Top Five Reasons to Build Intelligence into Your Data Center

Dave Tanis_headshot Dave Tanis September 19, 2014

Top5DataCenterIn today’s data centers, many key technologies such as virtualization and cloud computing have greatly improved efficiency and asset utilization; however, they come with a much higher level of network complexity.

It is time to implement intelligent connectivity systems − based on the AIM standards − in the data center to help manage this complexity and ensure that the physical layer is fully-documented and can automatically report all changes.

With the increasing use of software tools to manage network and application performance, security, latency and any number of parameters, it is difficult to believe that many data centers still rely on spreadsheets or even paper records to manage their physical layer connectivity—until now.

Here are my top five reasons you should deploy an intelligent connectivity system to manage data center connections.

1: Fiber has taken over in the data center.
In the past, fiber connections in the data center were confined to the storage network and were considered to be relatively static. As new servers were added, fiber channel connections were established between server, SAN switch and storage array. It remained in place until any of these three active systems were decommissioned.

This is not the case today because servers and storage devices are constantly being added to support the 40 percent per year growth rate forecasted into 2020. Fiber has become the medium of choice to interconnect all data center devices, regardless of whether they are running Ethernet, Fiber Channel, Infiniband or other protocols. It is a much more dynamic environment now and intelligent connectivity systems play a more important role in documenting the physical layer.

2: Intelligent connectivity is now a standard.
Automated infrastructure management (AIM) standards are completed in TIA (ANSI/TIA-606-B) and in process in ISO/IEC (ISO/IEC 14763-2 and ISO/IEC 18598). These activities confirm the importance of AIM for managing the physical layer.

3: Fiber patching frames are denser and prone to user error.
With the latest generation fiber patch shelves supporting up to 72 duplex LCs (144 fibers) per 1U of rack space, the chance of making a patching error increases dramatically. Intelligent fiber connectivity systems can prevent this by providing guided patching and confirmation following the completion of a correctly made patch.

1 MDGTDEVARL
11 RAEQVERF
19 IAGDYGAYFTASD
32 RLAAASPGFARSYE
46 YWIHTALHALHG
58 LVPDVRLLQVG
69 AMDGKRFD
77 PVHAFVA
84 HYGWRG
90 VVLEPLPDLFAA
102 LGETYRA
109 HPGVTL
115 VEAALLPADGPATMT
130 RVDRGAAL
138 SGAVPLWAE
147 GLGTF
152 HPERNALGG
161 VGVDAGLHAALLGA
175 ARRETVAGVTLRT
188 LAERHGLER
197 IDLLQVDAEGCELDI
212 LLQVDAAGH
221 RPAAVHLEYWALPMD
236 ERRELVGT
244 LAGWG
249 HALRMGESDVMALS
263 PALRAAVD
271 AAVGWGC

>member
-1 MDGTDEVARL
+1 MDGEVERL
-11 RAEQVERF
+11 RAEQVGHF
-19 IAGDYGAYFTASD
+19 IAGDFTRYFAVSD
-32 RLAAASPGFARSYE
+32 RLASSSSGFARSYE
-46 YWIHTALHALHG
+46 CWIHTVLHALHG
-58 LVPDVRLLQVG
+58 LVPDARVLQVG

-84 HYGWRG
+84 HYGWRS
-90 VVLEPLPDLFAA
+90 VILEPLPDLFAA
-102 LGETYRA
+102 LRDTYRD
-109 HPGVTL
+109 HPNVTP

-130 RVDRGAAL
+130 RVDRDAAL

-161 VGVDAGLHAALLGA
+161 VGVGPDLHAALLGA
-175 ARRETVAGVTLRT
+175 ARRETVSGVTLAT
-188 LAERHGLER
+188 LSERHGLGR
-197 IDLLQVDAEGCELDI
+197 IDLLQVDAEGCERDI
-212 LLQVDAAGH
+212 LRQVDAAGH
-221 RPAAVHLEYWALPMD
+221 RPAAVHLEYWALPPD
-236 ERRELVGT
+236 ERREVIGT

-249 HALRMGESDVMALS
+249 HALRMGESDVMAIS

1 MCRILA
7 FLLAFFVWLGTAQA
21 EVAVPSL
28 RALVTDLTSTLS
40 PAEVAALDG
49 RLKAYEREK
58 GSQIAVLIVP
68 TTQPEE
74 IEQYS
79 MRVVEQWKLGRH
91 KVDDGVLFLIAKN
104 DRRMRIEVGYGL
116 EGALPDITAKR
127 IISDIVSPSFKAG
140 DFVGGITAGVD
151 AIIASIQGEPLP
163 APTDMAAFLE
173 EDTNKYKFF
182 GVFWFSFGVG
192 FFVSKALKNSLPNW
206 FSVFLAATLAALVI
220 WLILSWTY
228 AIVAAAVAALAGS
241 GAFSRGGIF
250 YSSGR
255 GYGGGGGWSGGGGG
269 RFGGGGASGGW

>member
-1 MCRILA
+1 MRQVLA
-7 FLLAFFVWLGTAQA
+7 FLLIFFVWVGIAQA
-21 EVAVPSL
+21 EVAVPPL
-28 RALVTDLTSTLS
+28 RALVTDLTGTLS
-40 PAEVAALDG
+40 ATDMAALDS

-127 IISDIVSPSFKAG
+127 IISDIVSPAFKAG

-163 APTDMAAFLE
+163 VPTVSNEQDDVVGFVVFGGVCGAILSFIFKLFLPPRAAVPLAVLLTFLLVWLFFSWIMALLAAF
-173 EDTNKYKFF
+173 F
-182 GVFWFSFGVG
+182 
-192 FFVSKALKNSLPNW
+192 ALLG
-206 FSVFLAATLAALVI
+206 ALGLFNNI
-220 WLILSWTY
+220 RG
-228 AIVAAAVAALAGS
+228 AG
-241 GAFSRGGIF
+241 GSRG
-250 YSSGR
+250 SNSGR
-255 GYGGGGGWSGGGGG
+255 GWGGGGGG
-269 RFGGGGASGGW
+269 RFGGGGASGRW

Higher densities are also changing how connections are made between servers, patching frames and switches. In the past, simple LC patch cords were used with simple one-to-one relation between equipment. With the benefit of higher density QSFP and CFP4 footprints, it is now common to connect multiple servers to a single switch port with a pre-terminated fiber array cable. These cable assemblies have multiple LCs to connect to servers and an MPO connector on the other end to connect with the switch port.

4: Real-time data provides operational efficiency and savings.
With the increasing level of moves, adds and changes in the data center, it is common to remove servers or switches without verifying that the end-to-end links have also been taken down. As a result, many switch ports are still patched, but not in service as the equipment at the far end has been removed. These incomplete circuits cost money, take up space and ultimately lead to more investment in new equipment. With an intelligent system, processes can be established to ensure that when servers or switches are decommissioned, all intermediate connections and switch ports are freed up and available for future use.

5: Intelligent connectivity covers copper.
While fiber is overtaking copper in the data center, there are likely applications that will continue to use copper cabling. 10GBASE-T has emerged as the lowest cost solution for 10G up to 100 meters and continues to gain share in the 10G space. Fortunately, intelligent connectivity solutions can manage the copper network as well.

All five of these reasons for deploying an intelligent connectivity system, like imVision™, provide data center managers a better understanding of their network and gain the advantage of staying ahead of the fast-changing IT and data center landscape.

To learn more about how intelligent fiber connectivity - based on the AIM standard - can help you control your fiber infrastructure, check out this video and be sure to register for Michael German’s webinar, Beyond Bandwidth: Managing Your Assets in Today’s Fiber Network, on Tuesday, September 23, 2014 at 11:00 a.m. EDT.

About the Author

Dave Tanis_headshot

Dave Tanis

David Tanis is the Director of Strategic Enterprise Marketing at CommScope. Dave joined the team in April, 2005 and has overall responsibility for driving solutions and product marketing for enterprise customers throughout North America. Dave has over 20 years experience in the telecommunications industry. He joined AT&T Network Systems in 1984 as Product Engineer and held a number of positions in their manufacturing facility in North Andover, MA, USA. He joined Lucent Technologies in 1996 and assumed the role of EMEA Technical Manager for Optical Fiber and Cable in 1998. With the acquisition of the Lucent Optical Fiber and Cable business by Furukawa and CommScope in 2001, Dave assumed the role of EMEA Technical Director, OFS. Dave continued in this role for OFS until April 2005, when he joined SYSTIMAX Solutions as EMEA Technical Director. Dave has published several papers in various industry trade journals and is a regular presenter at industry conferences. He holds a Bachelors Degree in Mechanical Engineering from the University of Vermont and a Masters in Business Administration from Boston University in the USA.